The Parallel Parliament

Glen Pearson

Posts from the “Media” Category

Christmas and Trust

Posted on December 14, 2018

Living in a more jaded world, where things no longer feel as secure and where the news feels predominately negative, has magnified the loss of trust in our generation.  We see institutions as failing us.  Relationships lie in ruins.  People become undependable.  It leads many to agree with researchers who say that trust is a dying commodity. Except that it’s not. Humanity is still capable of great trust and faith; it’s just that such things become lost in the din of dysfunction. We still count on friends, trust our workmates to get the job done and believe most of those around us will remain with us when tough times descend.  And that goes for our faith in institutions as well.  We count on our banks or credit unions to safely keep and…

On Christmas, Capitalism and Compassion

Posted on December 12, 2018

This past week, we found ourselves transported to the era of Charles Dickens as we attending opening night of the Grand Theatre’s A Christmas Carol.  The inspiration largely came from female lead Jan Alexandra Smith in the role of Ebenezer Scrooge.  In a Canadian first, Scrooge was portrayed by a woman, not in the role of a man, but of a seasoned woman fully capable of transformation.  It was a revelation. The Victorian era found Dickens interpreting a world of great wealth, great poverty and the struggle of these two realities in defining society.  Capitalism was undergoing a rapid rise in production, but was plagued by a kind of emerging poverty Dickens wrote about in his Christmas classic. In this past 50 years, much has been made of Adam…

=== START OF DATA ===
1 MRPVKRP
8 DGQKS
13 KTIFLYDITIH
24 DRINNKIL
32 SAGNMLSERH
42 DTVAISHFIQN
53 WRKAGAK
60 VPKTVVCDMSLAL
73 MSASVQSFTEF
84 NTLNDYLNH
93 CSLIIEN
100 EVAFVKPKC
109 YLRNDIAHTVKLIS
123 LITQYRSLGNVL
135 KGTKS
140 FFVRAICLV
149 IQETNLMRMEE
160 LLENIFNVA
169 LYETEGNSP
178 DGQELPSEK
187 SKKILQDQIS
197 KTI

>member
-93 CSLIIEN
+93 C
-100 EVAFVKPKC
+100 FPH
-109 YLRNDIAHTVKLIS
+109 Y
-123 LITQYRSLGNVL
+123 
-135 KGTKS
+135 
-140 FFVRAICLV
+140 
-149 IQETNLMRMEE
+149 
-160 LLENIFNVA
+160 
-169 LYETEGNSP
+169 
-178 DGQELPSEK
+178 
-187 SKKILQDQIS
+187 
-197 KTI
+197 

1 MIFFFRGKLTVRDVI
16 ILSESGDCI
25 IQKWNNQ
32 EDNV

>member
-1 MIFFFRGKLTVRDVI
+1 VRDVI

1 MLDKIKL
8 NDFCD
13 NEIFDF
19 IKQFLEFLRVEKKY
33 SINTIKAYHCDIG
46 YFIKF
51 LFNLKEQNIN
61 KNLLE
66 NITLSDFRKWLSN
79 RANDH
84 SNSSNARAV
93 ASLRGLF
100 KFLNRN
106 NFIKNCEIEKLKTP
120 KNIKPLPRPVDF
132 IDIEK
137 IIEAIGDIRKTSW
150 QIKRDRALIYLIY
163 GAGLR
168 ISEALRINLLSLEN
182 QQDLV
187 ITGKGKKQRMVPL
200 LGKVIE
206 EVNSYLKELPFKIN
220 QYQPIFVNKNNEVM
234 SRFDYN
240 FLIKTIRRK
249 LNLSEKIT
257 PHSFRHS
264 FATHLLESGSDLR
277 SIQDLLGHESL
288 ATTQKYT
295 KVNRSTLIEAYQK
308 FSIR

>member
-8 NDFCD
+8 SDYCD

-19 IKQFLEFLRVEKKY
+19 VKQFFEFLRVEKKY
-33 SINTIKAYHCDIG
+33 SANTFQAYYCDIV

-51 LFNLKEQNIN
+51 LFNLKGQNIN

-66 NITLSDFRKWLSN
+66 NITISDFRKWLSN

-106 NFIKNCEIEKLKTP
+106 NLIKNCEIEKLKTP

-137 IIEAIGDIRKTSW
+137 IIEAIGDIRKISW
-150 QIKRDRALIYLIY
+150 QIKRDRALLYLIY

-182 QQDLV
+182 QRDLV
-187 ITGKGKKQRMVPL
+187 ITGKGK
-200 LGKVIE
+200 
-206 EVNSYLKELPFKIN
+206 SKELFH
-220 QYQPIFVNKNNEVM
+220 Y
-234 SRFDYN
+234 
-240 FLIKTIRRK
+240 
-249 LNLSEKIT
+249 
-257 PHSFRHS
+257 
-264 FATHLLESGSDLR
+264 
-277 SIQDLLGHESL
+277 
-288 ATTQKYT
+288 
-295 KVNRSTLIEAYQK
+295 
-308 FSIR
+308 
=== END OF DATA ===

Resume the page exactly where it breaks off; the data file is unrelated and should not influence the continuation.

The Most Terrible Poverty

Posted on November 30, 2018

We probably all know this, but in an increasingly economic world we make poverty to be something about money, or the lack of it.  Yet it’s more.  It’s one thing to lack capital, but it inevitably leads to a shortage of social capital as well. In recent decades access to economic well-being has increasingly split our modern societies into two – better known as the haves and the have-nots.  That distinction has always been there, but in recent years it has become a wide chasm that few can cross.  That leads to making difficult choices or not being able to make any choices at all. Increasingly, those being pushed to society’s margins find themselves not only economically bereft but socially struggling as well.  Regardless…

That’s Two Red Planets, Not One

Posted on November 27, 2018

We watched in fascination yesterday as NASA’s inSight Lander successfully touched down on the surface of Mars – the Red Planet.  Following years of research and efforts, six months of space travel, and one billion dollars of funding.  It was an accomplishment of seismic proportions. In a few days, the Lander will begin digging 16 feet below the surface to test the temperature of the soil.  Some believe it’s hotter than many think. It now appears that millions are beginning to wonder the same thing about earth. It’s taken time to approach it seriously – likely too long – but the arrival of the Trump administration’s climate change report is just the latest in a series of urgent warnings that our environment is about to…

Capitalism vs the Environment – Guess Who Wins?

Posted on November 22, 2018

It’s been no secret that one of the great outliers when it comes to climate change has been corporatism specifically and capitalism generally.  Every time something like this is stated – a frequent event – apologists list various examples of where business has made positive and productive progress in sustainability.  Fair enough, but these are exceptions and not the rule. When we speak of capitalism, there is an important distinction because it includes corporations and consumers – a huge difference.  The capitalist culture is one that speaks to the penchant for business to overproduce and consumers to overconsume.  Together, both of these have made the hopes of putting a serious curb in climate change a rather remote one. Recently a group of scientists, put together…

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